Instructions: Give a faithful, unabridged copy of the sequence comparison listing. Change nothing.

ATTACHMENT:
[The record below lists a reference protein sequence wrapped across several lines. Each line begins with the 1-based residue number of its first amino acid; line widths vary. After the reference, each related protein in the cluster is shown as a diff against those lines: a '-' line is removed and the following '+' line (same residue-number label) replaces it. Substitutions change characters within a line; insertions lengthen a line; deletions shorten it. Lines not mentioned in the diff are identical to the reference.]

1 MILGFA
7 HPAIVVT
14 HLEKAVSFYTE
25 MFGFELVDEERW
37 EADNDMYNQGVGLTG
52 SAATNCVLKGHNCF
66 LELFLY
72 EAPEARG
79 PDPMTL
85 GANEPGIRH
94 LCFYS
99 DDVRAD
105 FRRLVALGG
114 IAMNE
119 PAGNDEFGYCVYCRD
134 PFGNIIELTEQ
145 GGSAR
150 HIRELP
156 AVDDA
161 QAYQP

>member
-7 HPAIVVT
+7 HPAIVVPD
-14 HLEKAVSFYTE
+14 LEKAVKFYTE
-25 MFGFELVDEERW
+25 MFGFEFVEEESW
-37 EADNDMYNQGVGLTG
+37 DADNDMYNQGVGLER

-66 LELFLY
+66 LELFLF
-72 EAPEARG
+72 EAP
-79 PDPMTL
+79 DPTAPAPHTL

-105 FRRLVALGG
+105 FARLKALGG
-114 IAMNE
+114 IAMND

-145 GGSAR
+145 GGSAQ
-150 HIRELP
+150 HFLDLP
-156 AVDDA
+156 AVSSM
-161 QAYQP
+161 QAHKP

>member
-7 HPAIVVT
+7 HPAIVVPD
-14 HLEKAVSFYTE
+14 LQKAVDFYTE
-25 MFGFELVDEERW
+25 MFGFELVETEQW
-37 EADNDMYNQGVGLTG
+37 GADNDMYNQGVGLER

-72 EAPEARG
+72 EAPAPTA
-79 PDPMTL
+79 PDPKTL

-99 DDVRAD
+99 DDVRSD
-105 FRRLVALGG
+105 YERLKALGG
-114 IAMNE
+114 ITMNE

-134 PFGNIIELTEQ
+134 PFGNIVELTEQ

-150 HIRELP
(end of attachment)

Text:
[The record below lists a reference protein sequence wrapped across several lines. Each line begins with the 1-based residue number of its first amino acid; line widths vary. After the reference, each related protein in the cluster is shown as a diff against those lines: a '-' line is removed and the following '+' line (same residue-number label) replaces it. Substitutions change characters within a line; insertions lengthen a line; deletions shorten it. Lines not mentioned in the diff are identical to the reference.]

1 MILGFA
7 HPAIVVT
14 HLEKAVSFYTE
25 MFGFELVDEERW
37 EADNDMYNQGVGLTG
52 SAATNCVLKGHNCF
66 LELFLY
72 EAPEARG
79 PDPMTL
85 GANEPGIRH
94 LCFYS
99 DDVRAD
105 FRRLVALGG
114 IAMNE
119 PAGNDEFGYCVYCRD
134 PFGNIIELTEQ
145 GGSAR
150 HIRELP
156 AVDDA
161 QAYQP

>member
-7 HPAIVVT
+7 HPAIVVPD
-14 HLEKAVSFYTE
+14 LEKAVKFYTE
-25 MFGFELVDEERW
+25 MFGFEFVEEESW
-37 EADNDMYNQGVGLTG
+37 DADNDMYNQGVGLER

-66 LELFLY
+66 LELFLF
-72 EAPEARG
+72 EAP
-79 PDPMTL
+79 DPTAPAPHTL

-105 FRRLVALGG
+105 FARLKALGG
-114 IAMNE
+114 IAMND

-145 GGSAR
+145 GGSAQ
-150 HIRELP
+150 HFLDLP
-156 AVDDA
+156 AVSSM
-161 QAYQP
+161 QAHKP

>member
-7 HPAIVVT
+7 HPAIVVPD
-14 HLEKAVSFYTE
+14 LQKAVDFYTE
-25 MFGFELVDEERW
+25 MFGFELVETEQW
-37 EADNDMYNQGVGLTG
+37 GADNDMYNQGVGLER

-72 EAPEARG
+72 EAPAPTA
-79 PDPMTL
+79 PDPKTL

-99 DDVRAD
+99 DDVRSD
-105 FRRLVALGG
+105 YERLKALGG
-114 IAMNE
+114 ITMNE

-134 PFGNIIELTEQ
+134 PFGNIVELTEQ

-150 HIRELP